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Mount Stuart on Bute, the home of the Marquesses of Bute, is a massive Gothic revival mansion built on a site long associated with the Stuart family.  The Masterpieces of Mount Stuart (running until 2 December 2012) in the Scottish National Gallery on the Mound features nineteen of Mount Stuart’s paintings, mainly Dutch and Flemish works of the 16thand 17thcenturies.
The collection was primarily formed by John Stuart, 3rd Earl of Bute.  John Stuart was himself a character of some note.  Educated at Eton and the University of Leyden in Holland, he was George III’s Prime Minister for a brief 317 days in 1762-63 and is known in history as the last British Prime Minister to have been appointed as the King’s favourite.  The judgement of William Warburton, Bishop of Gloucester, speaks volumes: “Lord Bute is a very unfit man to be Prime Minister of England.  First he is a Scotchman; second he is the King’s friend; and thirdly he is an honest man.”
His Dutch education undoubtedly made him aware of the quality of Dutch art.  For a selection from a grand aristocratic collection, what is perhaps surprising is the small scale and everyday content of much of this fine selection.  Peter de Hooch’s A Disputed Reckoning (1675), illustrating de Hooch’s fascination with perspective and light, Adriaen van Ostade’sA Lawyer in his Study (1677) and Gabriel Metsu’sAn Old Lady Feeding a Dog(c 1654-57) are all typically bourgeois domestic scenes and utterly rewarding by virtue of their meticulous concern with the fine detail of the daily and the ordinary.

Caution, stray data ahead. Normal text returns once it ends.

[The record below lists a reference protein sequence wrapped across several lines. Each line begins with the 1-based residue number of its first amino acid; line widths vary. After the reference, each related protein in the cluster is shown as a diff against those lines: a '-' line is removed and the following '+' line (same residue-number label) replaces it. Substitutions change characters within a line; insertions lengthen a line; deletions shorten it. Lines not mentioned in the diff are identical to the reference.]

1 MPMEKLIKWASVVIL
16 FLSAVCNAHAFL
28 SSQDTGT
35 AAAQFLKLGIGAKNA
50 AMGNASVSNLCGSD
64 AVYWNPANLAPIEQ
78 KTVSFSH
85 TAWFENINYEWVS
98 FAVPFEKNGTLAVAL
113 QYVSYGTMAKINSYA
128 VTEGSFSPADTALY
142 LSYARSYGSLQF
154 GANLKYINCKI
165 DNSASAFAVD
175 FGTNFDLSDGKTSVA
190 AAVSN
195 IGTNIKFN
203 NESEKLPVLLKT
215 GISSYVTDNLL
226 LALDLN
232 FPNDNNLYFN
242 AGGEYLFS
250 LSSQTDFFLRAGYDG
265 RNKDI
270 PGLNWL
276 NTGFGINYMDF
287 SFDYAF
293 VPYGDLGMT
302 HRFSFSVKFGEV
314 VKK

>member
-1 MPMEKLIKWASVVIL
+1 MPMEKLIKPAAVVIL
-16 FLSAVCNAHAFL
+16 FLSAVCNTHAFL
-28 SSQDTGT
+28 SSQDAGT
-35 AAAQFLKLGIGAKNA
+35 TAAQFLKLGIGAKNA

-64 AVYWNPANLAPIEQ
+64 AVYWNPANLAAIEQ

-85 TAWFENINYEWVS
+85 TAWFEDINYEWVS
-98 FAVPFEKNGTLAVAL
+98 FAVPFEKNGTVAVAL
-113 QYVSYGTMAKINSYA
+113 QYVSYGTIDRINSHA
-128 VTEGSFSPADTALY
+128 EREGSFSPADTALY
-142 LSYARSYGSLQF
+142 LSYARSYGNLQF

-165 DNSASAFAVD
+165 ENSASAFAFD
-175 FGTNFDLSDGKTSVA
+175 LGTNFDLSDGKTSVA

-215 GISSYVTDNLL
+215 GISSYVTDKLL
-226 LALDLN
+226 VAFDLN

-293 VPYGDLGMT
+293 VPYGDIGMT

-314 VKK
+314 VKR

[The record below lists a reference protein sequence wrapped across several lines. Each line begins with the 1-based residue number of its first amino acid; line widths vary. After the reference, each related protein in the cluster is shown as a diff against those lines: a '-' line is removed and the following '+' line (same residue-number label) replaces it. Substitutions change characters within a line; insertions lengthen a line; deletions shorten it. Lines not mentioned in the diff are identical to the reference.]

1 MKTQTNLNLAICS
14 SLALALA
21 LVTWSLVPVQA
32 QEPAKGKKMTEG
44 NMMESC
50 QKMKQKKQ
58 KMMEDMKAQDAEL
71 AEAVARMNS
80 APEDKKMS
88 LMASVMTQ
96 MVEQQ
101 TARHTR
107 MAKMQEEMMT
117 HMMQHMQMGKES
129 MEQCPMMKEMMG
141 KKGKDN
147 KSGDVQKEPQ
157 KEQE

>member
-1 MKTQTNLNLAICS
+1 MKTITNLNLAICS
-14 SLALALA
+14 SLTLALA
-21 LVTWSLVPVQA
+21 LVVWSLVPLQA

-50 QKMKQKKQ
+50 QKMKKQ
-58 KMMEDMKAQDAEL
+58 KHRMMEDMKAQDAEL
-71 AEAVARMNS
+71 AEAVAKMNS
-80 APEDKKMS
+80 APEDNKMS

GerritAdriaenszBerckheyde’sThe ‘Grote Markt’ and the Church of St Baro in Haarlem, an illustration of Berckheyde’s specific skill in topographically accurate architectural art and a display of civic pride in his home town of Haarlem, would have been entirely appreciated by the affluent merchant class in that then prosperous city.
Portraits include Joose van Cleeve’s small-scale Portrait of a Lady (c 1530), a relaxed, informal work which hints at depth of character behind the richly dressed sitter’s surface appearance.
Among the few works which engage with a more presumptuous world view is Willem van Haecht’s Art Cabinet with Anthony van Dyck’s ‘Mystic Marriage of St Catherine’.  The painting purports to illustrate a gallery complete with artists and an art collection.  Although most of the works illustrated have been identified, the collection as a whole is an imaginary one and, perhaps alone in the collection, this work jars with the contemporary eye.
There are several landscapes.  Jacob Isaacksz von Ruisdael’s Mountain Landscape with Waterfall (c 1665-70) is noted on the frame as ‘View of Norway’, although there is no evidence that the artist visited Scandinavia.  A forceful torrent pours through a dramatic landscape with three minute human forms, two shepherds and a woman, visible but entirely secondary to the surrounding scene.  A member of the Mennonite sect, von Ruisdael died in poverty in the Haarlem almshouse, and, despite his austere Mennonite faith, painted lush and imagined landscapes which were subsequently seen as an inspiration for the romantic painters of the late 18th and early 19th centuries.
On a smaller scale is Aert van der Neer’s Frozen River Landscape (c 1655-60), a densely populated ice-scape, complete with walkers, sledgers,skaters, carts, and windmills.  This superbly lit composition, illustrating life in 17th century Holland, rewards detailed examination.  The sky is overwhelmingly grey but in the gap in the winter clouds a translucent pale blue lights the scene in which skaters cavort on the ice and a game of what appears remarkably like golf is being played.  Although by an artist who lived and died in relative obscurity, this single piece crowns a superb exhibition.  It is regrettable that this is the first time in over 60 years that these works have been on public display but exhilarating to see them in this splendid setting.

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